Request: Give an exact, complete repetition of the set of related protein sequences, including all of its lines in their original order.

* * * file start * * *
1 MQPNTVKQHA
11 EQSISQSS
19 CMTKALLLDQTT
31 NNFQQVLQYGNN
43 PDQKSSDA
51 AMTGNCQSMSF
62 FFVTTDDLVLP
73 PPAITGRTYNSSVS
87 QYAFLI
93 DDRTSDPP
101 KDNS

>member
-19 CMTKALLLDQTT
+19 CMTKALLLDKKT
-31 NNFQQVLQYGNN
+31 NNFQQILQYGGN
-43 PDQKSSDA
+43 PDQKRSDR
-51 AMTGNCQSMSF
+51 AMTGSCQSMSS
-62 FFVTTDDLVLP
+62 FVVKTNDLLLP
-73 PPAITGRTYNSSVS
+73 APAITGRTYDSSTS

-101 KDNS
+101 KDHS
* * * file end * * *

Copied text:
1 MQPNTVKQHA
11 EQSISQSS
19 CMTKALLLDQTT
31 NNFQQVLQYGNN
43 PDQKSSDA
51 AMTGNCQSMSF
62 FFVTTDDLVLP
73 PPAITGRTYNSSVS
87 QYAFLI
93 DDRTSDPP
101 KDNS

>member
-19 CMTKALLLDQTT
+19 CMTKALLLDKKT
-31 NNFQQVLQYGNN
+31 NNFQQILQYGGN
-43 PDQKSSDA
+43 PDQKRSDR
-51 AMTGNCQSMSF
+51 AMTGSCQSMSS
-62 FFVTTDDLVLP
+62 FVVKTNDLLLP
-73 PPAITGRTYNSSVS
+73 APAITGRTYDSSTS

-101 KDNS
+101 KDHS